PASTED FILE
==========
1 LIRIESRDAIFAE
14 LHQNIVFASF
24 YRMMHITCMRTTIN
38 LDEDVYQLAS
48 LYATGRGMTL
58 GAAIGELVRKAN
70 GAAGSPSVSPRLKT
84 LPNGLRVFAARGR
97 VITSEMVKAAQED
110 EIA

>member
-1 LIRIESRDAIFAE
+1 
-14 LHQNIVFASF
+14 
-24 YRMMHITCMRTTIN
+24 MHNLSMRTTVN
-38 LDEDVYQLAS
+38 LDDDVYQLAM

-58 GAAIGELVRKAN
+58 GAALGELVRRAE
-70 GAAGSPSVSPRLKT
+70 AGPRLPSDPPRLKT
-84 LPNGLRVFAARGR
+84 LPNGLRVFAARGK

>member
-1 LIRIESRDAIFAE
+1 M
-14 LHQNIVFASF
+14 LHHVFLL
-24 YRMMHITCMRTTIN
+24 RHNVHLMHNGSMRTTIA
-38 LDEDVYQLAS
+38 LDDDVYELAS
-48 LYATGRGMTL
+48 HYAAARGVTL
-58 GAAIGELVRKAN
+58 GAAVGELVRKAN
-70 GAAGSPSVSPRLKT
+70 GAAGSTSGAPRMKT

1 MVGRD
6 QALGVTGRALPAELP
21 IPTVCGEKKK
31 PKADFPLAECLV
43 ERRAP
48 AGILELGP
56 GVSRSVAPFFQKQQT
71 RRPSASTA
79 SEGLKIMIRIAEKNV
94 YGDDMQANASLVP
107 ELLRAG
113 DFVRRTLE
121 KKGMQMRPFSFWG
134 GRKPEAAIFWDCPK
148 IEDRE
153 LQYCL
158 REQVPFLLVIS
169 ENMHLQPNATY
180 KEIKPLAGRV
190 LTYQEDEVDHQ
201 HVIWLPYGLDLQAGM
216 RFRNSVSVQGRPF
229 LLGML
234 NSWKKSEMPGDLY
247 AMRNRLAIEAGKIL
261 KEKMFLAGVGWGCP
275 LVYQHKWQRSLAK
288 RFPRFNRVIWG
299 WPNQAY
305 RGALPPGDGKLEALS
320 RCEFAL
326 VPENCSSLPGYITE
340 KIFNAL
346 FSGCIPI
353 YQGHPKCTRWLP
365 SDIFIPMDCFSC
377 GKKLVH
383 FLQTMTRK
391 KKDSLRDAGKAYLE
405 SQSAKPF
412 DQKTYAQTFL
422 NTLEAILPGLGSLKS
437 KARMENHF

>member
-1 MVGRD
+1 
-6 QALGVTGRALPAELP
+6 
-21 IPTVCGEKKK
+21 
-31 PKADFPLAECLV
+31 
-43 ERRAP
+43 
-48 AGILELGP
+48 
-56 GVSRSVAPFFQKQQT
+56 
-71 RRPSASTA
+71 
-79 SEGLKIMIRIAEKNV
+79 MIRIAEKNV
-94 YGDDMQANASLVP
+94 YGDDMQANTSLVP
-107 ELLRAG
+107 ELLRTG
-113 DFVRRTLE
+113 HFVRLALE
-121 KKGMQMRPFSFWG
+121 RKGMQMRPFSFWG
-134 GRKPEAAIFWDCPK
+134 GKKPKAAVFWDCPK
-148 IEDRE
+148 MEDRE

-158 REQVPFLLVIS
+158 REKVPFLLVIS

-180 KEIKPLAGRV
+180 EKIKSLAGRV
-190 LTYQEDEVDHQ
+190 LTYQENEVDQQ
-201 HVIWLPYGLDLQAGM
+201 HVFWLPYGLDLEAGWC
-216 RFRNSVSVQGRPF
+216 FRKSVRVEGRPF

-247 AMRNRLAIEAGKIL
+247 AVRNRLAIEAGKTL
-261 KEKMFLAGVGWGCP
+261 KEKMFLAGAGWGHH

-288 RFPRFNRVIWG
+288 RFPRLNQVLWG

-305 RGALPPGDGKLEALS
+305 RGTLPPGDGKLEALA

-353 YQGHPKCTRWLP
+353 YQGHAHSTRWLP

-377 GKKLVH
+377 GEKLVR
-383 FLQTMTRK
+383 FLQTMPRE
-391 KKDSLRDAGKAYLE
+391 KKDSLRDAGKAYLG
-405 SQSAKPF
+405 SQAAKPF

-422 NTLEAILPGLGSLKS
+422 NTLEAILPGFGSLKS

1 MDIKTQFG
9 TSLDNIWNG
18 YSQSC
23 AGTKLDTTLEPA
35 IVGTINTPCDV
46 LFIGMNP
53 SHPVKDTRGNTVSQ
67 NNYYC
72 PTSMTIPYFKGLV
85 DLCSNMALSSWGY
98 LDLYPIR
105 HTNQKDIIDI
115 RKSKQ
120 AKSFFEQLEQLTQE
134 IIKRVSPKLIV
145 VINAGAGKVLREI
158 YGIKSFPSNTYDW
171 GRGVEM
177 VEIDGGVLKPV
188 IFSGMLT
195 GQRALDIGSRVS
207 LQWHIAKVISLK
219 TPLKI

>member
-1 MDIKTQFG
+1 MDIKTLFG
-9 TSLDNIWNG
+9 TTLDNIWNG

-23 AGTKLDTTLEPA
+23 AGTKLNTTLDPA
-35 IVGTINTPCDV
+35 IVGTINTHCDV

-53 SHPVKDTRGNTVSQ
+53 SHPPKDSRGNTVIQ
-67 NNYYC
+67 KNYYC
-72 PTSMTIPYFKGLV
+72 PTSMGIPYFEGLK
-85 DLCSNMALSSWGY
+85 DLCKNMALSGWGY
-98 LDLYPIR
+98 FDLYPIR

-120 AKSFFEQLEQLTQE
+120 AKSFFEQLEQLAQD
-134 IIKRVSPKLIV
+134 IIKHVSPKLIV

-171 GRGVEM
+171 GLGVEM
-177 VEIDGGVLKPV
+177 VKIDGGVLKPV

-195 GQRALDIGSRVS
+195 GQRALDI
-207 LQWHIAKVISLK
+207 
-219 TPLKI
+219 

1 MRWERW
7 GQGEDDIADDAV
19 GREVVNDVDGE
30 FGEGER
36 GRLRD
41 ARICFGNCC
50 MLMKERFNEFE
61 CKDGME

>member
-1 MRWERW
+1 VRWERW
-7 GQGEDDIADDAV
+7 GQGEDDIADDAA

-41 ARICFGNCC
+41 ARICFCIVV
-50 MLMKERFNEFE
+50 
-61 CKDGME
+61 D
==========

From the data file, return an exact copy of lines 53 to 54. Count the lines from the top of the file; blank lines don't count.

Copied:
121 KKGMQMRPFSFWG
134 GRKPEAAIFWDCPK